Thursday, we enjoyed a lovely dinner at the Abilene Civic Center, to celebrate HSU's successful Secure the Future Campaign. Friday... I'm not sure what we did Friday, to tell you the truth. I think Alex and I spent several hours reading through Jared's print volumes of Penny Arcade, and then I think we wandered on campus awhile to see the new Alumni Wall. Alex and Jared stayed up late making Mii characters, and I passed out after reading comics. Saturday was the usual Homecoming mix: Kathryn and I did our BYA duty at the Cowpoke Posse table, preused the bookstore, and made our usual appearance at the Art Alumni Reception (wandering the halls and critiquing student art while laughing at the memories), and Alex and Cameron set up the computer lab for the Gaming Tournament. Jared and I joined them later, and then the festivities began--hosted by
First we played America's Army, a game that is at first incredibly frustrating, but at the same time has got to be one heck of a recruiting tool. Yes, the US Army actually provides this game freely, in the hopes that they will recruit some enthusiastic youths into military service. You've got to wonder, though, if recruiting gamers is the wisest idea... I forsee the Army's motto changing in the near future from "be all that you can be," or "an army of one" to "fraglords."
I hated this game until the very last few rounds, when I discovered missiles. This is pretty typical; I detested Battlefield 2 until I learned I could get an anti-aircraft missile launcher, camp out on top of buildings, and really spectacularly snipe people. Muawahahahaha, ah, the beautiful destruction that ensued. I'm not much of one for Wolfenstein: Enemy Territory, either, except for the "Gold Rush" and Stargate maps. Now, when we returned to Battlefield 1942: Secret Weapons last year, I was a lot happier.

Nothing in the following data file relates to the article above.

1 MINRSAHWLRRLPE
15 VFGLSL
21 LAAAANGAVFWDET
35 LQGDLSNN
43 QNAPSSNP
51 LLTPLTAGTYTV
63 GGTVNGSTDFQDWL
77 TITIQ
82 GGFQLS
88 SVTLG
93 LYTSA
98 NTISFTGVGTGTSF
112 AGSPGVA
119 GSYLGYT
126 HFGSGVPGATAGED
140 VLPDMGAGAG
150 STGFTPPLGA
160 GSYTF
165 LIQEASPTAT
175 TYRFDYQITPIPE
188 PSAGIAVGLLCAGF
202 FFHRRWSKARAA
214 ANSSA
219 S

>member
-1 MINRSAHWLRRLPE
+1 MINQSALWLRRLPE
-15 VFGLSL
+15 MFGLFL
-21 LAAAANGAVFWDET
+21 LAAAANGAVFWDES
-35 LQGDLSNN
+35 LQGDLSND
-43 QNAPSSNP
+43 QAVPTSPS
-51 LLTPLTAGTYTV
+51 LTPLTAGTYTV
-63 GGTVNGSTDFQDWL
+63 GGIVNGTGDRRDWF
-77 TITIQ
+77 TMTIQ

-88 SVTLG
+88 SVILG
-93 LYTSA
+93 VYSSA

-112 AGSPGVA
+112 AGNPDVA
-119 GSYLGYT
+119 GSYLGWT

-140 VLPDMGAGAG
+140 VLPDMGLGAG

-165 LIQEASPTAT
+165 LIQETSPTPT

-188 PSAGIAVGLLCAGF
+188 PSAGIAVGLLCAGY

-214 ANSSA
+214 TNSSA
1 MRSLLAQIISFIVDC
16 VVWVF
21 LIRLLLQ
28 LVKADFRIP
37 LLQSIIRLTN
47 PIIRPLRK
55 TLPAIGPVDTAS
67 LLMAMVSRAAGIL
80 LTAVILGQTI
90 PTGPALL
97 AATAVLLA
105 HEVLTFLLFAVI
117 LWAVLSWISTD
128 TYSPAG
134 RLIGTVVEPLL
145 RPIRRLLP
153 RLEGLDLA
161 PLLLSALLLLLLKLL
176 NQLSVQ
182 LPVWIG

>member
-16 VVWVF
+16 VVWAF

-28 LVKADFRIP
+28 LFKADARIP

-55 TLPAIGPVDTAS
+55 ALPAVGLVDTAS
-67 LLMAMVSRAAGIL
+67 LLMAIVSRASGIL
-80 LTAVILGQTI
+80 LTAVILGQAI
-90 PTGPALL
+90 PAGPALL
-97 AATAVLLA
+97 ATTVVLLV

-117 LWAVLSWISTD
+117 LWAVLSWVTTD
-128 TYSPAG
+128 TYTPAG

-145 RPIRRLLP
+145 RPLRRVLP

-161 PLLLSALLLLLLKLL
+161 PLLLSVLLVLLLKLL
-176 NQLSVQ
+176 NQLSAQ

This year, we played Savage. And oh-my-freaking-gosh, that game is amazing. The music, the look, the gameplay is all so different from what I've played before, and I love that the light changes throughout the game. Although to be honest, I had some difficulty navigating through an area a second time in the dark when I'd previously been there in the light. But you get used to it.
The neatest aspect of the game is that it is both a RTS and a FPS. Each team has a commander who views the game from RTS mode, while the rest of the team is in FPS multiplayer mode. It's nice to get direction from the commander--it really helped me, since I'm not a good enough gamer to do well in a multiplayer game alone. I can't really describe the experience adequately enough, but you should download it yourself, as it's free.
We played until midnight, then headed back to Jared's--and thus ended another year of Homecoming festivities.